Expatriate Lebanese novelist Maalouf (Balthasar’s Odyssey, 2002, etc.) explores the gap between family legend and family history.
The author begins and ends with the death of his father, who fatally surrendered to a stroke on the anniversary of his own father’s death. Sifting through a trunk of correspondence, photographs and ephemera, Maalouf’s obsession grew as he discovered that his kin’s story unfolded in several countries and was intricately tied to the history of another household in the same village in Lebanon. Traveling through time and space as he tracked the evolution of his family, Maalouf learned that his grandfather, Botros, staunchly refused to baptize his six children, believing that true spirituality resulted from education and choice. Botros’s brother, a devout Catholic and member of the clergy, deemed both his methods and his marriage to a Protestant woman reprehensible. In addition to the struggle between Catholicism and Protestantism, other tensions brewed between those who emigrated and those who stayed, between living family members and the dead they remembered. Maalouf’s narrative gains in emotional immediacy from its lack of the polished presentation often found in memoirs. We witness him sobbing on his Paris apartment floor in front of the trunk, devastated to realize how much he doesn’t know. We rejoice with him at finding the decorated tomb of his great uncle, who emigrated to Havana and earned success unobtainable to his relatives in Lebanon. While exploring his own history, Maalouf inevitably stumbles across the effects of events played on the larger screen of his country and the world, such as the Young Turk Revolution of 1908 and World War I. His kin’s reactions to tragedies and triumphs both personal and universal add to the book’s vibrant texture and tone.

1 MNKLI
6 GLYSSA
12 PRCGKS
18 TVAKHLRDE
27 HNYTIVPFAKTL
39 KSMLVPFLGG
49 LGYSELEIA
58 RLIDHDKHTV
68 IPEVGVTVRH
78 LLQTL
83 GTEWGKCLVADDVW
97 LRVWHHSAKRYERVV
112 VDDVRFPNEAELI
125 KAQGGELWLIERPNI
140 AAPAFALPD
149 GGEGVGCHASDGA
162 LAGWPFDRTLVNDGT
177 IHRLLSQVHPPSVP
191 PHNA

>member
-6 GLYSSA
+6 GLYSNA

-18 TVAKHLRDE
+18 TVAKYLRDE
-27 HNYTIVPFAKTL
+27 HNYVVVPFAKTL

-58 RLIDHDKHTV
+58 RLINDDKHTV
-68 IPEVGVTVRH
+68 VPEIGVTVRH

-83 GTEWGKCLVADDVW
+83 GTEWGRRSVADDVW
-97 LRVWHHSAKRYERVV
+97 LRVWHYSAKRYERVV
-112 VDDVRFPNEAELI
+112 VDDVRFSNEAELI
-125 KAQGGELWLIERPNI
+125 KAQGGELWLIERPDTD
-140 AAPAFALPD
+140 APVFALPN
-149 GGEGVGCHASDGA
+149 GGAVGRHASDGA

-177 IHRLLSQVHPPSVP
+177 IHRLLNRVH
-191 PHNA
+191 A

A shimmering portrait of a clan molded by history and personal whim.